Factory-built homes, the next generation
Sun photo by Larry C. Price.
That's New Colony Village in Howard County. And yup, it's manufactured housing. I mention this because factory-built homes have long had such a stigma attached to them that there's been no coordinated effort to use them in the affordable-housing movement, even though assembly-line efficiencies lower costs. But that's beginning to change.
Habitat for Humanity of the Chesapeake is bringing nine modular homes to a Fayette Street block in East Baltimore this week, its first foray into factory-built. (Cost for the homes and site work: 25 percent less than what Habitat spent building homes from scratch elsewhere in Baltimore.) The two-story rowhouses (artist's rendering here) will be set over basements, which you can see below:
Cherise Jones, who is buying one of Habitat's modular homes, stands on the construction site. Sun photo by Lloyd Fox.
Other affordable-housing advocates are re-evaluating the idea of using factory-built housing, too. But there are challenges. In today's story, I included some information about the ownership and financing problems facing people who lease their land, and what one organization is trying to do about it.
Another key issue: zoning. As in "don't put that here."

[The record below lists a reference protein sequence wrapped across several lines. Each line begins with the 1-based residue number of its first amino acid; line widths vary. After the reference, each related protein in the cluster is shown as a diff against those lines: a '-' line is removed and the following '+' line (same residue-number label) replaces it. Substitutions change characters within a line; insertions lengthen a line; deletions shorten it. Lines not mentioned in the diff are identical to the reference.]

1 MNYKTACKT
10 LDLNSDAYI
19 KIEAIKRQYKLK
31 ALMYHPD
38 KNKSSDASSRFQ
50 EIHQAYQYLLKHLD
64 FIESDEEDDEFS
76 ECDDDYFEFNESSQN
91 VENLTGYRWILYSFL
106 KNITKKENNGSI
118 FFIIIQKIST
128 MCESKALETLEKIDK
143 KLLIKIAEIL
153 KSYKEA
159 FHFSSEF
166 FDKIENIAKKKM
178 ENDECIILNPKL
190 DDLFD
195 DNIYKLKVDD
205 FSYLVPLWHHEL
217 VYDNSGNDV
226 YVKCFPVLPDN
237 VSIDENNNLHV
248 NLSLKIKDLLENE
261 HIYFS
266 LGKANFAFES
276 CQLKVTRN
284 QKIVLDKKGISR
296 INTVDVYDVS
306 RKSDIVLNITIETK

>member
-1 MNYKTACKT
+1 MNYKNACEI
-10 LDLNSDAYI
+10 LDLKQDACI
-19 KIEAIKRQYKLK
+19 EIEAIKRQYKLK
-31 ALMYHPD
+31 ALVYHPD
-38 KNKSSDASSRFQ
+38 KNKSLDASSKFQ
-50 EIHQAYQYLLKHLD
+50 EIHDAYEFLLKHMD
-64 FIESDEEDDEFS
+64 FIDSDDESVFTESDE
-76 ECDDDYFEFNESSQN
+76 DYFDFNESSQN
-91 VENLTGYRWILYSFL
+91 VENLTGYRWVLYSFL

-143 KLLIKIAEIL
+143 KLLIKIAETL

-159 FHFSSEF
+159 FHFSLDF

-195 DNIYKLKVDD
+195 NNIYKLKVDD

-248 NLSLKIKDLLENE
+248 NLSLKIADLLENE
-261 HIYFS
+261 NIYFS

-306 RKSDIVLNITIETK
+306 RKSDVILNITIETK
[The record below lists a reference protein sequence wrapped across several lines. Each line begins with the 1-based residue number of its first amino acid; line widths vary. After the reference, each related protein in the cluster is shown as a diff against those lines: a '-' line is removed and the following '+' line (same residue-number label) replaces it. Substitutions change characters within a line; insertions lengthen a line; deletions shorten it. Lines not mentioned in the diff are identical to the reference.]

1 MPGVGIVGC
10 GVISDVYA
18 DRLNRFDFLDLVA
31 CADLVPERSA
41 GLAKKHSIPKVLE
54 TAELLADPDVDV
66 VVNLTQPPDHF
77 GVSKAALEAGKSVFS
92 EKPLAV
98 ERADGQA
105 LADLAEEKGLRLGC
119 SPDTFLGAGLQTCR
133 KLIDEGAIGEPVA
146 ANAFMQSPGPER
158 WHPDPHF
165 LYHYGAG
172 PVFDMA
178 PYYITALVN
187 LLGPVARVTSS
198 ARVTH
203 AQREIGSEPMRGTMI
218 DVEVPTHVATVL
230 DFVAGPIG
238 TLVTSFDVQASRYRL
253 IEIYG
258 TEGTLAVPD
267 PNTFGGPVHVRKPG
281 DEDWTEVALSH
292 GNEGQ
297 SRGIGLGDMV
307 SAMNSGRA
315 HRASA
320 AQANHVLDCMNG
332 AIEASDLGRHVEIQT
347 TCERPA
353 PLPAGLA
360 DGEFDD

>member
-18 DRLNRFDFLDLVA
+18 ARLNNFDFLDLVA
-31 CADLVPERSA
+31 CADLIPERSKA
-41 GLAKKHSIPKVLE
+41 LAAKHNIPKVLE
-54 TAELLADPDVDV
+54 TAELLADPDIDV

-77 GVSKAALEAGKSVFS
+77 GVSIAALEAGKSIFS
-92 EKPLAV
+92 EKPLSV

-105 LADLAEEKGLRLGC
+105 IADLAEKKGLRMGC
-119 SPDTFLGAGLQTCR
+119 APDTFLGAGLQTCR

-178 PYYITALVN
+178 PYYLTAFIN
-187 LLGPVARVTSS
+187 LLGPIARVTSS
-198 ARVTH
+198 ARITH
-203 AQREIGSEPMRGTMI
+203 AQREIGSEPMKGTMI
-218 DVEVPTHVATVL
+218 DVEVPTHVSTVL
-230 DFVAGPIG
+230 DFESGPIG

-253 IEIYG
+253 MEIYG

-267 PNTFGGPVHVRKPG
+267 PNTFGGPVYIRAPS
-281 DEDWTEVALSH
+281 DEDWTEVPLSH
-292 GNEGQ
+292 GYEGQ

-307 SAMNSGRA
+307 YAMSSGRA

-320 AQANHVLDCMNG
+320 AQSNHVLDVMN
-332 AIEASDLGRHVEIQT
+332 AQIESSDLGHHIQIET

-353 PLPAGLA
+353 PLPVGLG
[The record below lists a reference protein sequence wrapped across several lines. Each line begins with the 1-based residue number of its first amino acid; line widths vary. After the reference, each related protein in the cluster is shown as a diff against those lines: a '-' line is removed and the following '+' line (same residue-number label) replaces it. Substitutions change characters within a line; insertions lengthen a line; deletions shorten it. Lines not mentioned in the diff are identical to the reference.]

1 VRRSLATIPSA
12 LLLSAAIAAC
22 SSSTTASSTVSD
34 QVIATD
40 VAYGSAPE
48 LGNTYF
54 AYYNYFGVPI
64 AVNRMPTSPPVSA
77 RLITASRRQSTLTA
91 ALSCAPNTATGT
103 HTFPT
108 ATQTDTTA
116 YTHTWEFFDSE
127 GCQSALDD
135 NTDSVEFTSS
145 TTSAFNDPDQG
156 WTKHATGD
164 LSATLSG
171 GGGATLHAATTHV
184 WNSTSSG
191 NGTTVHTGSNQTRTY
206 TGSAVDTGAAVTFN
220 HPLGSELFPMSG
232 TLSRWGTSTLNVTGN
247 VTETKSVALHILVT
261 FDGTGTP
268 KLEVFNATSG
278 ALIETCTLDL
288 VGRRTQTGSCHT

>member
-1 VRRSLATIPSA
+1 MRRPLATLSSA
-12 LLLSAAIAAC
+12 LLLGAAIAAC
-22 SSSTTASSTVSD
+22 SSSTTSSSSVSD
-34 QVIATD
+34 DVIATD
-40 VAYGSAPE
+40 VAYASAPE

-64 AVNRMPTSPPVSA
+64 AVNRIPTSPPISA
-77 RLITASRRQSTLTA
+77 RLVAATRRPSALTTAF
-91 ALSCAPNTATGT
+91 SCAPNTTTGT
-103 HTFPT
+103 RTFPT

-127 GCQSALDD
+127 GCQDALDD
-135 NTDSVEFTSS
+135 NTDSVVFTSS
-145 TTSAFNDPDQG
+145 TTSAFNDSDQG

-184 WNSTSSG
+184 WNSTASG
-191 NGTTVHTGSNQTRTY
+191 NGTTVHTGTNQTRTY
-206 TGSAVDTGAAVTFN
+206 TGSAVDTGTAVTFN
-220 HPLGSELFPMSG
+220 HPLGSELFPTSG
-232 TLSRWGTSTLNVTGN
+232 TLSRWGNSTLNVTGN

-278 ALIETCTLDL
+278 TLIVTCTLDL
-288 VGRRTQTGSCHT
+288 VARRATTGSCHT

"It's mainly focused on manufactured housing," said Thayer Long, executive vice president of the Manufactured Housing Institute, a trade group that also represents the modular-home industry. (Modular homes are built to local-housing code, while manufactured housing is built to a federal code. Most factory-built housing is manufactured.)
"It's just a simple redline -- 'this property is zoned for this use except for manufactured housing.' Or commonly what they call it is mobile homes or trailers," Long said. "That's old terminology. That's not what our industry is. It hasn't been that way for 30 years."
Long brings 10 photos of homes with him when he visits policymakers to try to change their minds. It's a game: Can you guess which are factory-built and which are constructed on site? They never can, he says.
The zoning issue is one reason why factory-built housing is much more common in rural areas than urban and suburban.
"In our experience, it's not the home," Long said. "It's discrimination against affordable housing. Period. That's where we run into a lot of challenges."
I tried to get my arms around the zoning situation in Maryland, but it isn't easy. The Maryland Department of Planning sent me to the Maryland Department of Housing and Community Development, which sent me back to Planning, which insisted I try Housing again. When Housing said it really couldn't answer questions about zoning, honest to God, I ran smack into my deadline and gave up.
The trouble is, zoning laws are set by the counties. I had hoped, though, that someone at a state level would know whether the counties' rules are generally manufactured-housing-neutral or not.